This booklet is presented so that you can visualize more fully
the extent of the area's beet sugar industry and its significant
effect on the business economy of this region. The following
explanatory outline is designed, therefore, as background
In March 1971, members of the Southern Minnesota Beet Growers Association were informed that the market for their sugarbeets would close as of that season--that the processing facility at Chaska, Minnesota would cease operations. The reasons given were small size, obsolescence, high cost of freighting beets, and the cost of renovating and adding pollution controls.
This decision left the dedicated farmers with no market for their crop and with the unbroken history of satisfactory sugarbeet production in this area.They immediately began searching for a way to build a sugar factory to be owned by the growers themselves. The obstacles and hurdles encountered seemed to be insurmountable at times, but perseverance was a strong point of the key individuals closely involved in this new endeavor.
By October 1972, the Growers Association had formed a cooperative, a suitable site had been selected, and a considerable amount of preliminary groundwork had been laid in the, pursuit of their goal--a sugar factory to serve the needs of the approximate 300 growers involved. In the ensuing months, construction contracts were let, financial arrangements were sought, grower agreements were prepared and signed, and by March 28, 1973, the newly-formed cooperative was ready for a gala ground-breaking event for a $60 million sugar processing facility.
Construction began in earnest in May of 1973, with completion expected in time for the first harvest in the Fall of 1974. However, setbacks arose such as shortage of equipment for the factory, strikes by the construction workers,and the ever elusive finalization of the financing package.
With the arrival of Spring 1975, the outlook was better and approximately 50,000 acres of sugarbeets were planted. This fledgling co-op was continuing its pursuit of financing despite the many problems and the not-quite-completed factory was dedicated at a three-day celebration near the end of July in 1975.
American Crystal Sugar had been retained on an interim basis to manage the operation for the cooperative, and on October 14, 1975, slicing of the 768,000 tons of sugarbeets produced began, a large crop for a first-year campaign. New personnel, equipment failures, design defects and other problems contributed to significant delays during the early years of the operation.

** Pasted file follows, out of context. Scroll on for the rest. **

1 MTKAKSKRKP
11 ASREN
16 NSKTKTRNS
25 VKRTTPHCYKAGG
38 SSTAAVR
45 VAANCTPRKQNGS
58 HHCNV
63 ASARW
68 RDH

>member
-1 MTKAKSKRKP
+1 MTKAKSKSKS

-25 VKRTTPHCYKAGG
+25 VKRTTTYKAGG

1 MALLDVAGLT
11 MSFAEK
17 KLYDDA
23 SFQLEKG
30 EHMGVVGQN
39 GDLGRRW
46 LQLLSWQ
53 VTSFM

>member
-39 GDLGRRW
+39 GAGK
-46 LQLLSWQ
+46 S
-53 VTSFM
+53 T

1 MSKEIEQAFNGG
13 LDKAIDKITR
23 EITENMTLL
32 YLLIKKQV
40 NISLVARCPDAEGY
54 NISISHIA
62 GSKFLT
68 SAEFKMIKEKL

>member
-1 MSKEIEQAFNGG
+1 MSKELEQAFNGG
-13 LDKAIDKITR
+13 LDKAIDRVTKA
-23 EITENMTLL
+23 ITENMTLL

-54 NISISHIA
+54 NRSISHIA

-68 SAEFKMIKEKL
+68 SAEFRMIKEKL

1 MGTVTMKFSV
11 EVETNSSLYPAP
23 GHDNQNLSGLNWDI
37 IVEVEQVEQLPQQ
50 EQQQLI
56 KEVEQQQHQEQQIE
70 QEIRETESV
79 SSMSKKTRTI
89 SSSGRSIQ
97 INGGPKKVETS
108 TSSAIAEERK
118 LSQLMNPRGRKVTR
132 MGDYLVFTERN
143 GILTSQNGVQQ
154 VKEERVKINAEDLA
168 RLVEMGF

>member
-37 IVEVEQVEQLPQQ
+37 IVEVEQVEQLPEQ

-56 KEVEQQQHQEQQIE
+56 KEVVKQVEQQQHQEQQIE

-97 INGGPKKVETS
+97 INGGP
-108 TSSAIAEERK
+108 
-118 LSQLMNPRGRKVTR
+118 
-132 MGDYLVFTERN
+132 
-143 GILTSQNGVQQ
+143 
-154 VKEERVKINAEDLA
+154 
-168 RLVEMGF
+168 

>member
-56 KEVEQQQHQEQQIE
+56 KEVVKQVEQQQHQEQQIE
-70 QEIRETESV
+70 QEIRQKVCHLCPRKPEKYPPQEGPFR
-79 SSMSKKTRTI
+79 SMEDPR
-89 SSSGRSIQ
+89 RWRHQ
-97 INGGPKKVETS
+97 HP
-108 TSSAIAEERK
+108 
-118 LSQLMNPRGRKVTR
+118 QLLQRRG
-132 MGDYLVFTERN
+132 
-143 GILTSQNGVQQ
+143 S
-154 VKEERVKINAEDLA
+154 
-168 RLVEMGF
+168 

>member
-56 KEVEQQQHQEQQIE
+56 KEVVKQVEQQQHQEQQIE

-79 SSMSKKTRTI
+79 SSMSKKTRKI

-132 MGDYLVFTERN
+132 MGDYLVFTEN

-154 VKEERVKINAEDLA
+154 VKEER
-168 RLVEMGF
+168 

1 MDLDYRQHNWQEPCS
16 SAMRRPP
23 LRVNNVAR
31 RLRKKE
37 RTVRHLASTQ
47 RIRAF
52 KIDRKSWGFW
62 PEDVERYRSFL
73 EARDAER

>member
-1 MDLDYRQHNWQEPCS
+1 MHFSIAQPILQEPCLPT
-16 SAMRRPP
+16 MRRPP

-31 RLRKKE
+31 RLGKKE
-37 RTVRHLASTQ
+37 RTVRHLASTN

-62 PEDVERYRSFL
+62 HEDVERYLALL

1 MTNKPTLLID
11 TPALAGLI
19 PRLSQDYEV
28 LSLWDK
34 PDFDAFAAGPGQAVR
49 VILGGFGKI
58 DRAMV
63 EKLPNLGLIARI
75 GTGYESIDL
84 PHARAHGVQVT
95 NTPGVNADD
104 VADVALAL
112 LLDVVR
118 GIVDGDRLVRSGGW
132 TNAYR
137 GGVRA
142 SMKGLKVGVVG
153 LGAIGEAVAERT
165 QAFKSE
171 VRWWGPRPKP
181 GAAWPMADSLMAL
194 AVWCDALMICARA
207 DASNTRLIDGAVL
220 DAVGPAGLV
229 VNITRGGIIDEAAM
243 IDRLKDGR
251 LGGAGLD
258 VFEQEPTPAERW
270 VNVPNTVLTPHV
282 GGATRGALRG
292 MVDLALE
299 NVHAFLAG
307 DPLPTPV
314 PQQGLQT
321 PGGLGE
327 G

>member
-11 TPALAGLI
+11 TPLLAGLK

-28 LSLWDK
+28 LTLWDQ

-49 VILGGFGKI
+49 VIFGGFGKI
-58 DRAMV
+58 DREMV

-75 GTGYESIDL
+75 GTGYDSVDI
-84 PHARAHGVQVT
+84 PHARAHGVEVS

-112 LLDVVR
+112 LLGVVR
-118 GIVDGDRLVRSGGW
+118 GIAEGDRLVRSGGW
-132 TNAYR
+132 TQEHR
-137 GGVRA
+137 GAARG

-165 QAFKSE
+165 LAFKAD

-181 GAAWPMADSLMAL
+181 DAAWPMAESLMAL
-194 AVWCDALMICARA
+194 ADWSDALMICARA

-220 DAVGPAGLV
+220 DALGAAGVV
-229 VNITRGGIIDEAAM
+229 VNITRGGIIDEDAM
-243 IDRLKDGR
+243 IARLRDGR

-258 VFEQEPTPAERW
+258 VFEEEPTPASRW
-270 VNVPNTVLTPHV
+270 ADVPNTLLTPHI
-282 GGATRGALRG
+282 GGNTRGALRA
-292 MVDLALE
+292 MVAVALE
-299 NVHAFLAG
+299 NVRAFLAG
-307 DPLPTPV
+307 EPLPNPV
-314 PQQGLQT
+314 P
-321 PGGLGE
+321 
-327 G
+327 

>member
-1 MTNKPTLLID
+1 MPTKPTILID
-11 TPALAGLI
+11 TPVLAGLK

In late 1978, new grower contracts were signed, a permanent financing arrangement was reached, a new management team was hired, and Southern Minnesota Beet Sugar Cooperative took over the operation of their factory, achieving the goal set in 1971.
The Southern Minnesota Beet Sugar Cooperative factory is built on one square mile of land 1 1/2miles east of Renville in south-central Minnesota. It is designed to process 6500 tons of sugarbeets per day and 11,250 cwt. sugar per day, although recent modifications have allowed for greater production. (One day records set in 1987 are 8873 tons sliced and 21,746 cwt. sugar produced). Sugarbeets are produced on 71,043 acres by approximately 311 shareholders in 13 counties covering an area 110 miles long and over 60 miles wide.
Surrounding the factory complex are settling ponds, water-holding lagoons, the five piling strips, as well as approximately 500 acres of tillable land, part of which is planted with alfalfa/grass and irrigated with waste water from the ponds.
The main process building is 480 feet long, 175 feet wide, with heights of 85 feet on the beet end and 130 feet on the sugar end. Four concrete silos, 50 feet in diameter and 130 feet high, plus a steel Weibull silo, 116 feet in diameter and 96 feet high, hold the bulk granulated sugar, with capacity of100 million pounds. A 150-foot square warehouse completes the dry storage with capacity of an additional 70,000 cwt. comprised of 50-lb. and 100-lb.bags of sugar. Four thick juice storage tanks, 100 feet in diameter, hold almost 10 million gallons of thickened sugar juice which is converted to granulated at the end of the slicing campaign. Power for the entire operation is supplied by a 7500 K.W. turbine generator.
During the slicing campaign, approximately 300 people are employed while the year-round employees number about 190. Contributing to the local economy is an annual payroll that exceeds $6 million.
The cooperative is governed by a 21-member Board of Directors.
History of the Area's Plants
In 1898, the first beet sugar processing plant in Minnesota was erected at St. Louis Park. The operation of this plant did not prove successful, and when a fire destroyed it in 1905, the salvaged machinery was moved to California.
Other early installations included Chaska, Minnesota and Mason City, Iowa. Also, in 1926 construction was completed on a plant at East Grand Forks, Minnesota in the Red River Valley of the North. This plant was remodeled in 1975 to make it a 6800 ton/day plant. In 1948, construction of the second beet sugar processing plant in the Red River Valley was completed at Moorhead, Minnesota with daily capacity of 4600 tons. The third Valley beet processing plant went into operation in 1954 at Crookston, Minnesota located by the Red Lake River, also at 4600 tons/day slice.
In May 1963, construction of the Drayton, North Dakota plant began, the first sugar factory in the state of North Dakota and the fourth in the fertile Red River Valley. Drayton opened in September 1965, and is designed to slice almost 5200 tons of sugarbeets each 24-hour period.
Two additional North Dakota plants were constructed in 1973-74, both at 5000 ton per day capacity. Original owners of these plants are the Minn-Dak Farmers Cooperative at Wahpeton and Red River Valley Cooperative at Hillsboro. The Hillsboro factory, as well as East Grand Forks, Drayton, Crookston and Moorhead factories, are presently owned by American Crystal Sugar Cooperative.